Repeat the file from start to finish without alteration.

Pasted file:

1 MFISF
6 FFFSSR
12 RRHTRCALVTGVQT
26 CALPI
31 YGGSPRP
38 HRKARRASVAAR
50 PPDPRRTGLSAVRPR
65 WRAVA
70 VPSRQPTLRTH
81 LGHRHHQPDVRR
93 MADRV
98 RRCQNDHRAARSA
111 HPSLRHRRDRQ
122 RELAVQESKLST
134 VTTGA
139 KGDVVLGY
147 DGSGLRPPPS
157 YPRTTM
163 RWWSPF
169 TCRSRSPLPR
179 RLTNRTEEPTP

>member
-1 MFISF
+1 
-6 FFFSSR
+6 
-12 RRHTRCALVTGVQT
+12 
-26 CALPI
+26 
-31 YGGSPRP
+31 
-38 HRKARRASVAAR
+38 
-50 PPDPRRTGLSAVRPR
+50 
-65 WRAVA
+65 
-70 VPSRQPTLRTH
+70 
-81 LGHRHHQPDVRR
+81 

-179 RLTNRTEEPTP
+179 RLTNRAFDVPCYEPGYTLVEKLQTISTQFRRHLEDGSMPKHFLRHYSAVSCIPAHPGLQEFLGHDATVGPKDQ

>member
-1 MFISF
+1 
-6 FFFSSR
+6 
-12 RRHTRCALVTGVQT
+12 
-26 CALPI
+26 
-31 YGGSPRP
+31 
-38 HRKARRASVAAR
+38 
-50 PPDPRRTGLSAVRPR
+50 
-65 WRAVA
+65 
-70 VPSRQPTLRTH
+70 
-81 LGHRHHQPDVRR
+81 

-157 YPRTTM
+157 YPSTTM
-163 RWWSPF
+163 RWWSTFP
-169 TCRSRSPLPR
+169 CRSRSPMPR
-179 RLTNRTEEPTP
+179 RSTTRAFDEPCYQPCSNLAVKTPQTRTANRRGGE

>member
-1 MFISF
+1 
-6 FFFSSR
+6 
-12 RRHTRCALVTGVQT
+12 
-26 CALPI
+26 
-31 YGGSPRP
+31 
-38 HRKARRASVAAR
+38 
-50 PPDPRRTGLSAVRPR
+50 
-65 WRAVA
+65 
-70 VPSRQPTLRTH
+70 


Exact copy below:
1 MFISF
6 FFFSSR
12 RRHTRCALVTGVQT
26 CALPI
31 YGGSPRP
38 HRKARRASVAAR
50 PPDPRRTGLSAVRPR
65 WRAVA
70 VPSRQPTLRTH
81 LGHRHHQPDVRR
93 MADRV
98 RRCQNDHRAARSA
111 HPSLRHRRDRQ
122 RELAVQESKLST
134 VTTGA
139 KGDVVLGY
147 DGSGLRPPPS
157 YPRTTM
163 RWWSPF
169 TCRSRSPLPR
179 RLTNRTEEPTP

>member
-1 MFISF
+1 
-6 FFFSSR
+6 
-12 RRHTRCALVTGVQT
+12 
-26 CALPI
+26 
-31 YGGSPRP
+31 
-38 HRKARRASVAAR
+38 
-50 PPDPRRTGLSAVRPR
+50 
-65 WRAVA
+65 
-70 VPSRQPTLRTH
+70 
-81 LGHRHHQPDVRR
+81 

-179 RLTNRTEEPTP
+179 RLTNRAFDVPCYEPGYTLVEKLQTISTQFRRHLEDGSMPKHFLRHYSAVSCIPAHPGLQEFLGHDATVGPKDQ

>member
-1 MFISF
+1 
-6 FFFSSR
+6 
-12 RRHTRCALVTGVQT
+12 
-26 CALPI
+26 
-31 YGGSPRP
+31 
-38 HRKARRASVAAR
+38 
-50 PPDPRRTGLSAVRPR
+50 
-65 WRAVA
+65 
-70 VPSRQPTLRTH
+70 
-81 LGHRHHQPDVRR
+81 

-157 YPRTTM
+157 YPSTTM
-163 RWWSPF
+163 RWWSTFP
-169 TCRSRSPLPR
+169 CRSRSPMPR
-179 RLTNRTEEPTP
+179 RSTTRAFDEPCYQPCSNLAVKTPQTRTANRRGGE

>member
-1 MFISF
+1 
-6 FFFSSR
+6 
-12 RRHTRCALVTGVQT
+12 
-26 CALPI
+26 
-31 YGGSPRP
+31 
-38 HRKARRASVAAR
+38 
-50 PPDPRRTGLSAVRPR
+50 
-65 WRAVA
+65 
-70 VPSRQPTLRTH
+70 